National Institute of Allergy & Infectious Diseases (NIAID) provides Fact Sheets, Brochures, and Questions & Answers about HIV vaccine research and trials.
HIV Vaccine Researchers are working to develop a vaccine that is 100 percent effective and will protect everyone from HIV infections. HIV research is essential for Louisiana citizens. Look at the facts below.
HIV/AIDS in Louisiana FACTS
â€¢ As of March 31, 2008 a cumulative total of 27,744 persons have been diagnosed with HIV/AIDS in Louisiana, including 302 cases in children under the age of 13.
â€¢ There are persons living with HIV in every parish in Louisiana, and this number continues to increase each year, largely due to more effective drug therapies.
â€¢ A total of 15,795 persons were known to be living with HIV/AIDS in Louisiana, of which 8,281 (52%) had been diagnosed with AIDS as of March 31, 2008.
â€¢ In 2007, 1,152 new HIV cases were diagnosed in Louisiana; 30% of the cases were in Region 1 (New Orleans area) and 28% were in Region 2 (Baton Rouge area).
â€¢ In 2007, 803 new AIDS cases were diagnosed in Louisiana. Of these cases, 33% occurred in Region 1 (New Orleans) ad 27% occurred in Region 2 (Baton Rouge).
â€¢ In 2006, Louisiana ranked 5th highest in state AIDS case rates and 12th in the number of AIDS cases diagnosed in 2006.
â€¢ Baton Rouge ranked 4th for AIDS case rates among the largest metropolitan areas in the U.S. in 2006; New Orleans ranked 8th.
â€¢ In Louisiana, 30% of new HIV cases and 31% of new AIDS cases are among women.
â€¢ HIV continues to disproportionately affect African Americans in Louisiana. In 2007, 72% of newly diagnosed HIV cases and 75% of newly diagnosed AIDS cases were among African Americans.
April is STD awareness month! Thatâ€™s Sexually Transmitted Diseases. The CDC estimates that there are approximately 19 million new cases of STDs each year in the United States, almost half of them among young people ages 15 to 24.
Letâ€™s look at how Louisiana is doing. (Reports from the CDC – STD Surveillance, 2007)
Chlamydia â€” Reported cases and ranked by rates: United States, 2007
1 Mississippi: 21,686 Cases & a rate of 745.1 per 100,000 Population
3 South Carolina:
5 New Mexico:
7 Louisiana: 19,362 Cases & a rate of 451.6 per 100,000 Population
Gonorrhea â€” Reported cases and ranked by rates: United States, 2007
1 Mississippi: 8,314 Cases & a rate of 285.7 per 100,000 Population
2 Louisiana: 11,137 Cases & a rate of 259.7 per 100,000 Population
3 South Carolina:
Primary and secondary syphilis â€” Reported cases and ranked by rates: United States, 2007
1 Louisiana: 533 Cases & a rate of 12.4 per 100,000 Population
2 Alabama: 380 Cases & a rate of 8.3 per 100,000
The AMIA (American Medical Informatics Association) summit on Translational Research is March 15-17, 2009 in San Francisco. http://summit2009.amia.org/ Conducted in close partnership with the International Society for Computational Biology (ISCB), this meeting will be an indispensible gathering for translational bioinformatics research and development worldwide. The abstracts to papers and posters are available for viewing.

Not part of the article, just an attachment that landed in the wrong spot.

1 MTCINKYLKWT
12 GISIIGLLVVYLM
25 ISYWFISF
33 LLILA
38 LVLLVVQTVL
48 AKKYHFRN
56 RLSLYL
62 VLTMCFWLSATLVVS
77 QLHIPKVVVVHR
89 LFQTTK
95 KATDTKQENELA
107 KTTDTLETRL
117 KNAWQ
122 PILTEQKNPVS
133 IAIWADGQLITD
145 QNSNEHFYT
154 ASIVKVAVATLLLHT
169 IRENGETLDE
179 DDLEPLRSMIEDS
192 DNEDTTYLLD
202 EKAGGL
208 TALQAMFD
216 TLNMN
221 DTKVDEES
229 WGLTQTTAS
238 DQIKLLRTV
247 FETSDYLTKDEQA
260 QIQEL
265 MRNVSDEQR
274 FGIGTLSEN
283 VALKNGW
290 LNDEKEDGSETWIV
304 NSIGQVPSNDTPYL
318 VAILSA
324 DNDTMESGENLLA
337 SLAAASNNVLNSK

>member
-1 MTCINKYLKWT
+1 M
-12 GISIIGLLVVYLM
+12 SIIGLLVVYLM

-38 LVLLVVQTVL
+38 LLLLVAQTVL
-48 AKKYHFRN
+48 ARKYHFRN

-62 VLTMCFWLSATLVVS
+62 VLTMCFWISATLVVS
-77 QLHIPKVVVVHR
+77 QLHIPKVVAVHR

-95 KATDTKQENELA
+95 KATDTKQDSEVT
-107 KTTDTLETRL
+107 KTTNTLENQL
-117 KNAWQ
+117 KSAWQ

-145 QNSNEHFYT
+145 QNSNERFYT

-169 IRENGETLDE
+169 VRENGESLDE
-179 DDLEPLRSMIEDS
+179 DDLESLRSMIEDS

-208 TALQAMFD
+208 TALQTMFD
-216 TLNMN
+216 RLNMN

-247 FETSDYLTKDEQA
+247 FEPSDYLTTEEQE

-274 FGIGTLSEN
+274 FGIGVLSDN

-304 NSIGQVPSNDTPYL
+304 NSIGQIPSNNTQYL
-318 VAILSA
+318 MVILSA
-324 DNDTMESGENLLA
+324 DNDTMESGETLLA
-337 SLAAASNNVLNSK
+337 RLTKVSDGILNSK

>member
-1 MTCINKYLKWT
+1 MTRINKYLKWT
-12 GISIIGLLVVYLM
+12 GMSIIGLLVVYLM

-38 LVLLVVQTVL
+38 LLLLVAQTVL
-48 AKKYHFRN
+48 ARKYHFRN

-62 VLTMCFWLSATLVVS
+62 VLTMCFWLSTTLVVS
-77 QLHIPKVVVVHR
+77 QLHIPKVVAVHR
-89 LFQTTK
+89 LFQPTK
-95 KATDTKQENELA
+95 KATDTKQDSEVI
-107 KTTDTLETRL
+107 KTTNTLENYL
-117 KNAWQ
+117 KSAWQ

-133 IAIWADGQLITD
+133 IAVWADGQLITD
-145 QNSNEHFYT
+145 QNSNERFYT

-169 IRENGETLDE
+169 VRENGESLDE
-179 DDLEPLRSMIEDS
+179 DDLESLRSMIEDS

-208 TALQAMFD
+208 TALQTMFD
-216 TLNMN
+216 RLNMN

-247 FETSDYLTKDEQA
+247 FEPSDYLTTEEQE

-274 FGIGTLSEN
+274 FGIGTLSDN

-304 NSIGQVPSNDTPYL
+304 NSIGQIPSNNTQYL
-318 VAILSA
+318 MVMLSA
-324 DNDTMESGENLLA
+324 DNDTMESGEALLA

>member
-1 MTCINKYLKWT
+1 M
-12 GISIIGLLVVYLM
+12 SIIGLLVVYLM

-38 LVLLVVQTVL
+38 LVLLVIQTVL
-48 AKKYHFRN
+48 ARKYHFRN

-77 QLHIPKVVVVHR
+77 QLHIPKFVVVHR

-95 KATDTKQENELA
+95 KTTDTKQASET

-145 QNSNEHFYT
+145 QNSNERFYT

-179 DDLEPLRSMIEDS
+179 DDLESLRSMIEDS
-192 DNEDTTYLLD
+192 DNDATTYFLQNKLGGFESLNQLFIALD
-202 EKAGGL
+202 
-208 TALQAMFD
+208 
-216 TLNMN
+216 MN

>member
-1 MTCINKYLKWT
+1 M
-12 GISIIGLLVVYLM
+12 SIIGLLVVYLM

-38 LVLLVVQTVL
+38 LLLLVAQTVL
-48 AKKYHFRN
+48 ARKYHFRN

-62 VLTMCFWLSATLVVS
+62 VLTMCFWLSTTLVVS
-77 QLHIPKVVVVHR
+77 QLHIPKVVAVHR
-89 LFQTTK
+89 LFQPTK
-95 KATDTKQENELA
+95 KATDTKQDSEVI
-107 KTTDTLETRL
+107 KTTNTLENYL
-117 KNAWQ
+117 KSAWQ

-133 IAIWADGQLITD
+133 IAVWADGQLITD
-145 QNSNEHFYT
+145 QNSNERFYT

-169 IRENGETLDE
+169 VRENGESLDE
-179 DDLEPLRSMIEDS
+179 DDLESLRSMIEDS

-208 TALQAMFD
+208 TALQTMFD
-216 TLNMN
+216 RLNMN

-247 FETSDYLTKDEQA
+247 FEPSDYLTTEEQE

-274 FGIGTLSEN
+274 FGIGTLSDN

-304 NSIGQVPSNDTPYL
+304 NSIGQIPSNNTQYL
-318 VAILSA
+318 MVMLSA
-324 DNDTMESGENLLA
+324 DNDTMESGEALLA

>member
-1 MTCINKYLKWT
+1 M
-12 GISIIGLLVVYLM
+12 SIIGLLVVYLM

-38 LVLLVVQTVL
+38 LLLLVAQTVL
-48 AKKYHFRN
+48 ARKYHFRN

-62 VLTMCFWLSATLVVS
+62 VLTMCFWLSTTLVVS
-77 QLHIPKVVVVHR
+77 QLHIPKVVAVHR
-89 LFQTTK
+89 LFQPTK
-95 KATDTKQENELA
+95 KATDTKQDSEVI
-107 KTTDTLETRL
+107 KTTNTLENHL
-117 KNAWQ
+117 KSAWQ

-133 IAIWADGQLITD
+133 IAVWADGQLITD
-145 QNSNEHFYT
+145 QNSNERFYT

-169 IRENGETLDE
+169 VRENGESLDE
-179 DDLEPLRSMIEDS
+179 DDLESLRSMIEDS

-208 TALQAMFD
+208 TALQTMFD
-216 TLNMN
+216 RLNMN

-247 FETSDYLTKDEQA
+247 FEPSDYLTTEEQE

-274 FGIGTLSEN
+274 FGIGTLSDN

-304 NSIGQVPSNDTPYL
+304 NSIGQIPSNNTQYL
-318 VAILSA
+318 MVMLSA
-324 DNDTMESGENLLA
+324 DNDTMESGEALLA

Having trouble keeping up with those journals that are piling up? Donâ€™t remember where those email reports are about your committee work? Wellâ€¦..
You can set up your personal Google Reader which accepts RSS feeds to monitor your favorite journals, keep track of your own publications and get notified when someone cites you, and stay up to date with society/association announcements, and your favorite blogs.
Donâ€™t know what I just said? You should contact a reference librarian firstname.lastname@example.org immediately. She will assist you in using these 2.0 technologies. This technology will simplify your life. You can wow your kids at the same time! The drawback? Once you get the hang of 2.0 technologies it will be 3.0 technologies!
The FDA has a website that lists all the peanut containing products that have been recalled by the Peanut Corporation of America (PCA). Some PCA peanut products have been linked to the Salmonella Typhimurium Outbreak.
Did you know:
1. You can save your PubMed search.
2. Run the same search each week (or month) for updated articles (My NCBI).
3. Store your PubMed citations (and the full-text) in RefWorks.
4. Use Write-N-Cite to insert your citations into your Word document.
5. Create a bibliography for your paper.
Contact the libraryâ€™s reference department email@example.com where one of the librarians can assist you in setting up these available services. You can take it one step at a time.
Check out the LSUHSC â€“ New Orleans Faculty Publications database for your 2008 publications to make sure yours are included. I check Biological Abstracts, CINAHL, Web of Science, PubMed, SCOPUS, and EMBASE.com for publications from LSUHSC â€“ NO. Books, book chapters, and local and regional conference abstracts are not indexed in these resources and may have been overlooked.
If your 2008 publication is not there, please submit citation information to Kathy Kerdolff, Reference Librarian (firstname.lastname@example.org).